Winona's new mountain biking trails bring southern exposure to a cycling scene more apt to produce headlines in central and northern Minnesota parks at systems such as Cuyuna Country, Tioga and Redhead. And they are just an opening salvo in the river city.

Four trails totaling about 5½ miles were built this summer through a partnership among the city, the Department of Natural Resources, Rock Solid Trail Contracting, the International Mountain Bicycling Association (IMBA), the Winona Area Mountain Bikers club (WAMB) and others. When completed, there could be about 25 miles of new trail.

All the trails opened this fall, with two official in late November, and all along the slopes and through the forests of Bluffside Park above the Hwy. 61 corridor. The project is part of a larger city project covering about 525 acres of bluffland under 2019's Bluffs Traverse Conservation and Recreation Area plan that will connect Bluffside via trails with two adjacent parks: Garvin Heights and Sugar Loaf, with its iconic rock pinnacle. Two Legacy Amendment grants totaling more than $1.2 million have been fundamental to the trails' initial design, planning and building.

"It's such a cool landscape. Those bluffs are really neat. You're looking over Winona. You're looking over the Mississippi River. You get almost a backcountry feeling when you get away from the previously developed trails," said Mike Repyak, a planning and design director with the IMBA, which along with Rock Solid built the trails.

Repyak said the previous Bluffside system was a spiderweb of trails that "had been loved to death."

He and his team spent part of 2020 assessing the park's landscape. Rock Solid and the IMBA shored up some of the heritage trails and built new ones. The dramatic topography on the bluff — from flat to steep — was challenging. Builders had to consider, for example, water flow and the threat of erosion, and they had to shape grades and terrain for beginning cyclists.

Two of the new Bluffside Park trails are exclusively for mountain bikers, with two others multipurpose. Winter snow promises to bring out fatbikers and snowshoers alike.

Alicia Lano, the city's outdoor recreation coordinator and a project lead, said the atmosphere at Bluffside is exciting.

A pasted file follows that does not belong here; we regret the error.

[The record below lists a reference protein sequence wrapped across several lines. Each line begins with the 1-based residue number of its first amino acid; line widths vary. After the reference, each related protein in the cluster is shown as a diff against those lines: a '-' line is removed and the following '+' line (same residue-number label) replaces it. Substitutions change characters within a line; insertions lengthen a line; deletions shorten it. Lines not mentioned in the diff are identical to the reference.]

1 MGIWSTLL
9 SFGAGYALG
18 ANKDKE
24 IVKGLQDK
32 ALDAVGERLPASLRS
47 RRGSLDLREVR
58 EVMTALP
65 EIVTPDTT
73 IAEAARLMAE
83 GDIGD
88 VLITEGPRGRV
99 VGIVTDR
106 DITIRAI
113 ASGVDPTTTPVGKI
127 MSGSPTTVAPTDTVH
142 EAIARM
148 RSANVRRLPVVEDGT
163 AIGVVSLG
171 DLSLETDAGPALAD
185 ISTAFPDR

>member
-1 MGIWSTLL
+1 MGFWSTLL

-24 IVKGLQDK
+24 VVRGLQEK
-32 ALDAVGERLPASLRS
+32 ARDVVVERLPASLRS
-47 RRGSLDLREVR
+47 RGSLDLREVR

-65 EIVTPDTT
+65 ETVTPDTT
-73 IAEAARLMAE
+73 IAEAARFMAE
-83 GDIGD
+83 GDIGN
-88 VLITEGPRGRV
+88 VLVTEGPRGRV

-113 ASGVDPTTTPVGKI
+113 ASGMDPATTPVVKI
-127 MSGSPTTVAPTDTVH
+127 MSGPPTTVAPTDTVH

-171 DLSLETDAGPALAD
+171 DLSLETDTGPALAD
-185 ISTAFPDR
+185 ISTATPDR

"You can feel that there is something different and exciting when you are there," Lano said.

As part of the permitting with the DNR to build (and rebuild) trails on the bluff, the city had to commit to balancing its work with the impact on the timber rattlesnakes that live there, she said. The snakes are a threatened species. Planners are restoring five bluff prairies in the Bluffs Traverse system.

"It just goes to show that through recreation, we can have conservation as well," Lano said.

Lano also is excited about the more than 60 high school and middle school mountain bikers who have a new playground to build skills, as well as the feedback from the local club, WAMB, a key volunteer partner and donor.

WAMB President Sam Shortridge and her club oversee the student-athletes in partnership with the Minnesota Cycling Association, which is seeing more kids on wheels every year in its race series. "They have such a beautiful avenue [with these trails] for the love of their sports," she said.

Part of next year's expansion calls for a skills park, tabletop features for more advanced riders and more. One of the new trails — the Dragon Noodle — has several back-to-back berms.

While the trails opened in the quiet of late fall, Shortridge said she also senses a buzz in the community of what's happening up the bluff and its accessibility to all levels.

"I've seen faces out on the trails that I haven't seen before," Shortridge said, "and that was a really cool moment."

She also said the moment resonates with the original trail-keepers.

"To see the work that we have historically done and then what that work looks like now really feels like a beautiful full-circle moment for all of the WAMB members and the broader mountain biking community who has helped steward these trails," Shortridge said.

Winona's burgeoning story fits with the IMBA's advocacy for working on "more trails close to home," Repyak said. And more of Minnesota and parts of the Upper Midwest are hot spots. In recent years, the IMBA has drafted plans for the Rochester Active Sports Club and also consulted the city of Sartell on the design of trails in Sauk River Regional Park.

"It is exciting because it is not requiring people to drive long distances to get on their bikes," the IMBA planner said. "It's throw your leg over the bike in your garage and roll on the trails.

"… That's where Bluffside Park in Winona is awesome. It's front country. It's not the center of town, but it is right there with good access."